Catalyst Pharmaceutical (NASDAQ: CPRX) shares tumbled as much as 42% after Jacobus Pharmaceuticals, a competitor, disclosed positive results of 3,4-diaminopyridine (3,4-DAP, amifampridine) in patients with Lambert-Eaton myasthenic syndrome (LEMS) at the AAN2015 Annual Meeting.
LEMS is a rare autoimmune disease with a prevalence of 3000 patients in the U.S. and Canada. In LEMS patients, autoantibodies are formed against calcium channels, resulting in muscle weakness. Approximately 50% of LEMS patients have small cell lung cancer (SCLC) and will not survive for long.
3,4-DAP is recommended to improve LEMS symptoms. The compound blocks potassium channel efflux in nerve terminals so that calcium channels can be open for a longer time. In 2010 BioMarin Pharmaceutical (NASDAQ: BMRN) launched Firdapse (3,4-DAP phosphate) in the EU. Firdapse is the first and only approved drug for this indication.
In October 2012, BioMarin out-licensed North American rights of Firdapse to Catalyst. In August 2013, Firdapse received Breakthrough Therapy Designation from the FDA. In September 2014, Catalyst announced positive Phase III results. Catalyst expects an NDA submission to the FDA by 2015Q3. If approved, Firdapse may cost $60,000-80,000 per year, which would yield sales of $200 million.
For the past 20 years, Jacobus Pharmaceuticals, a family-owned pharmaceutical company has provided LEMS patients with 3,4-DAP for free in the U.S. under an FDA-approved compassionate use program. Compassionate use, also called expanded access, provides a pathway for patients to use investigational drugs that have not yet been approved by the FDA.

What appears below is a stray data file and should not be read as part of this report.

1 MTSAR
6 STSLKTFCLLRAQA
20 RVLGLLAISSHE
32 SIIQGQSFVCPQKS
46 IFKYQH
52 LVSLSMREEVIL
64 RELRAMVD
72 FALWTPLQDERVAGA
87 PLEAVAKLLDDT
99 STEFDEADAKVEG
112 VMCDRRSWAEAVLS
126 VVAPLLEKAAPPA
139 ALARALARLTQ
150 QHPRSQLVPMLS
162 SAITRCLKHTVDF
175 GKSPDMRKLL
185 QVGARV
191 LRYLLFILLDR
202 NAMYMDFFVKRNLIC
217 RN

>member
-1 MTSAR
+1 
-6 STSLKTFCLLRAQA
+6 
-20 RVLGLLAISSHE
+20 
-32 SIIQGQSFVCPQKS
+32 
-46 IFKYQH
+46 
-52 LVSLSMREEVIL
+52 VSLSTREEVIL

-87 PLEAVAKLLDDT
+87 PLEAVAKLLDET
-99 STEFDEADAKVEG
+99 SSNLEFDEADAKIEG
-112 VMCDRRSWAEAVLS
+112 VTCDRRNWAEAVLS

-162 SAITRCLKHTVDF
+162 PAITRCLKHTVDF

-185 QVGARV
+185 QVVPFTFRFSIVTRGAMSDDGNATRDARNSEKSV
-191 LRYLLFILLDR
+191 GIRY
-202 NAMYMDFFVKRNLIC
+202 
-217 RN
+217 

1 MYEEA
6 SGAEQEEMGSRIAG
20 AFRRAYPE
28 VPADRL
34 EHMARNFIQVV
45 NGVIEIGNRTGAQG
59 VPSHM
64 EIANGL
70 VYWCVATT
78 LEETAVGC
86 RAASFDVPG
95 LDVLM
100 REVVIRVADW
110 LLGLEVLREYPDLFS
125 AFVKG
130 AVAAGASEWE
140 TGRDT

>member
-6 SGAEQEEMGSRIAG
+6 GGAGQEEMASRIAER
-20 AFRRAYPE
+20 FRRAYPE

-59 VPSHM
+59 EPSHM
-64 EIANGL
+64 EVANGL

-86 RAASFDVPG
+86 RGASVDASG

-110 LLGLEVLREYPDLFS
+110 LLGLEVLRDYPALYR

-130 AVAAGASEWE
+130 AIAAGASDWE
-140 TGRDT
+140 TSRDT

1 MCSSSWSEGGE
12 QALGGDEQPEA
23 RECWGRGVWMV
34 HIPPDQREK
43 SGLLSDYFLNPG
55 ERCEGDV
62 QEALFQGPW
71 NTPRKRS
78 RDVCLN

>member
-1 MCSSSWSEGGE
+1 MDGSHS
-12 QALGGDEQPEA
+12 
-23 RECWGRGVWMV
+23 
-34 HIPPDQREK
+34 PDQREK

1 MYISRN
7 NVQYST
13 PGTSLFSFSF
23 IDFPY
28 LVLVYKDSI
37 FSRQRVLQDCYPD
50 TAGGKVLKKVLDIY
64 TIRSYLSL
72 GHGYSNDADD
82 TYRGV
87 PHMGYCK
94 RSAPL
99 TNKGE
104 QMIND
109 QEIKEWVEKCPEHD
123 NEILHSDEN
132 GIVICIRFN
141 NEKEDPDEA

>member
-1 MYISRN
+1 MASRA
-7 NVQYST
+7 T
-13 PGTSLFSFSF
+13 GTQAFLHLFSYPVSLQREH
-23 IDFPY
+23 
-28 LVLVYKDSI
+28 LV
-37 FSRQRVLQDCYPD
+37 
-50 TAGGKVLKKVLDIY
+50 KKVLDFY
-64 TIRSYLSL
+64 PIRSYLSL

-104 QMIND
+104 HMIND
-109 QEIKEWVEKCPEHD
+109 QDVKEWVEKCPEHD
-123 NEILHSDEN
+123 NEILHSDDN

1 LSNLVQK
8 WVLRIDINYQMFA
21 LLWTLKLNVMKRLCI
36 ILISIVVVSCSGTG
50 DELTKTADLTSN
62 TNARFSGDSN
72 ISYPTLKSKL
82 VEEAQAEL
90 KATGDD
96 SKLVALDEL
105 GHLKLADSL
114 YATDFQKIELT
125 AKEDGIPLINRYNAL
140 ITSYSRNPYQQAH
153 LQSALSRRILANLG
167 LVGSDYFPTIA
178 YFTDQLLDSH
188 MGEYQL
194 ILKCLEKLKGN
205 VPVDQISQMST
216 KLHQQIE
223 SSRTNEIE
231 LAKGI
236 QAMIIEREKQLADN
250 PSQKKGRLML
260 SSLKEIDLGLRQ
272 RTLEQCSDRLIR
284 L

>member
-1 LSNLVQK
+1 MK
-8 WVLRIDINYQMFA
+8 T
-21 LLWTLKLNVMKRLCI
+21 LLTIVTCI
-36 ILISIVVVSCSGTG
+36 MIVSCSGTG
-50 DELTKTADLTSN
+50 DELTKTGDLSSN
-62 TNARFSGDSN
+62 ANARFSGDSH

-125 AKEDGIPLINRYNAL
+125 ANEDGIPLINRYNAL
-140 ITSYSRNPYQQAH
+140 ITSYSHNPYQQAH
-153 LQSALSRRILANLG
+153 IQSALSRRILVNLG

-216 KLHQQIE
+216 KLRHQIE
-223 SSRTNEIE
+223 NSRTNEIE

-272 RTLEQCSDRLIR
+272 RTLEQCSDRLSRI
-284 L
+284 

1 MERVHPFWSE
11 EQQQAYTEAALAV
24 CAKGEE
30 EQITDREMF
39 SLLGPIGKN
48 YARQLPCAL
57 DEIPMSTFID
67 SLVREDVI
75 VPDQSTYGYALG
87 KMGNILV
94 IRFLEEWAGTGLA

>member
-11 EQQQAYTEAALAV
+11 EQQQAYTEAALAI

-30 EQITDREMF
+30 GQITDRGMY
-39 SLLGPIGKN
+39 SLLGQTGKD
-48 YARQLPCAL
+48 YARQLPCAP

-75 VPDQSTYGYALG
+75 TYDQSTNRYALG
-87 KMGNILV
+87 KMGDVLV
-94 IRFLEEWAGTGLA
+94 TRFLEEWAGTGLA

The company was founded by David Jacobus in 1977. About 20 years ago, Jacobus began to manufacture 3,4-DAP at the request of the Muscular Dystrophy Association. Jacobus sends 3,4-DAP to patients or their doctors every three months. The only thing Jacobus asks in return is that patients should mail back the ice packs used to protect 3,4-DAP.
Why supply 3,4-Dap for free? “Because supplying the drug for free is the right thing to do,” said Laura Jacobus. She also charged Catalyst with greed and indifference to LEMS patients. “They don’t want to help LEMS patients; they just want to make money.” Jacobus are conducting its own clinical trial to win FDA approval.
However, no one is perfect. The Jacobus compassionate use program can only reach 100-200 patients, which means most patients do not have access to treatment. Even more serious is the cGMP defects of Jacobus in the past. The FDA issued 483 inspection reports for the Jacobus facility in 2011 and again in 2012 (read them here and here).
Catalyst’s Firdapse contains the phosphate salt of 3,4-DAP. The phosphate salt form is more stable than the free base form of the 3,4-DAP that is available from Jacobus. Catalyst CEO Patrick McEnany stressed that their 3,4-DAP is produced under all requirements of cGMP. If there were an approved drug by the FDA, most patients would have easy access to this drug.
Catalyst and Jacobus are racing to get 3,4-Dap approved by the FDA. The winner will get seven years of orphan drug exclusivity in the U.S. and the loser would be frozen out.